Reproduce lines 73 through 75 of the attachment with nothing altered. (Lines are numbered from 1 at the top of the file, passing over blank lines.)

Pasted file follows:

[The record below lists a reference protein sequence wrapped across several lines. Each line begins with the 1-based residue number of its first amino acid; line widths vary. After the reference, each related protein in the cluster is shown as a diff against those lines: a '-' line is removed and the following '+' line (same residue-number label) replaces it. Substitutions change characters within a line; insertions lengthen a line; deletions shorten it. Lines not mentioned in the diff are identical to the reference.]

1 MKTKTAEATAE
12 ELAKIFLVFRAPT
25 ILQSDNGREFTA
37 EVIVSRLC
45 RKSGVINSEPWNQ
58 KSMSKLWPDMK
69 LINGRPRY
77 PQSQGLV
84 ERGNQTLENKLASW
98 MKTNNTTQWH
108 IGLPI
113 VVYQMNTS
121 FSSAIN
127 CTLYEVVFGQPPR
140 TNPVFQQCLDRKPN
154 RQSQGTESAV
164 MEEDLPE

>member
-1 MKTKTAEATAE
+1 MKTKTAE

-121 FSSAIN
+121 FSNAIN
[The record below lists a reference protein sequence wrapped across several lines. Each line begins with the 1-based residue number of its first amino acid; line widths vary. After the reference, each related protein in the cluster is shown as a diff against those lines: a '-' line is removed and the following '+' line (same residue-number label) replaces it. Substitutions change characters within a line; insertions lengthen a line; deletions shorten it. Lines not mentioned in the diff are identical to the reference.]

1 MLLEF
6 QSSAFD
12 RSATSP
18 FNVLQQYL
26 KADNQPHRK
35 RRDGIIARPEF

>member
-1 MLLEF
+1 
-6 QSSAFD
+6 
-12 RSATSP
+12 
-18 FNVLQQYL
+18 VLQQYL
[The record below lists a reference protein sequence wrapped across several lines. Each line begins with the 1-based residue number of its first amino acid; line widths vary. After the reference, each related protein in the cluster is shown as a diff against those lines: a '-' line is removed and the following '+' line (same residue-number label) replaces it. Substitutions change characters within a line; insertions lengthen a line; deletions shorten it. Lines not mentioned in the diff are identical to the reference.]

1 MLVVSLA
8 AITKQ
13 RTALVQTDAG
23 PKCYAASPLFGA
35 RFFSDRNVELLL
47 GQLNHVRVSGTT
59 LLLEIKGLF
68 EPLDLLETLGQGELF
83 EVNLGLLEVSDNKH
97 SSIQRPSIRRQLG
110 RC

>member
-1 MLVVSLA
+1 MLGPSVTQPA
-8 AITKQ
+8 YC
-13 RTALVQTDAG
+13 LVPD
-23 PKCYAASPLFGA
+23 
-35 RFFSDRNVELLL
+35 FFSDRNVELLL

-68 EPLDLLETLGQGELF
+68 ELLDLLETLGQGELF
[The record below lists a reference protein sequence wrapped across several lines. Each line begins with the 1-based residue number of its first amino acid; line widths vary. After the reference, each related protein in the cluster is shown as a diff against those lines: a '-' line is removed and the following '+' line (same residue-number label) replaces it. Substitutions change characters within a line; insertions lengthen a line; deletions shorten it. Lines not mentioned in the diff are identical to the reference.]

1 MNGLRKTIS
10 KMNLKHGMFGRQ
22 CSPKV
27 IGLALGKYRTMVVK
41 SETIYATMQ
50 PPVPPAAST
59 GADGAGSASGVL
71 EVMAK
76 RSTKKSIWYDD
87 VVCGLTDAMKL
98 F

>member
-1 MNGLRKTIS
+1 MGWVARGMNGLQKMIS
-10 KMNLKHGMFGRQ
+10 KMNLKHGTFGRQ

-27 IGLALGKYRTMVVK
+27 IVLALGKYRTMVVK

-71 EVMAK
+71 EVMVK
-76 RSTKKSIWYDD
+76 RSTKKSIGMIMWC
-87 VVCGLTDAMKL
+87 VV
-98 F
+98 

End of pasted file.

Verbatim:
71 EVMAK
76 RSTKKSIWYDD
87 VVCGLTDAMKL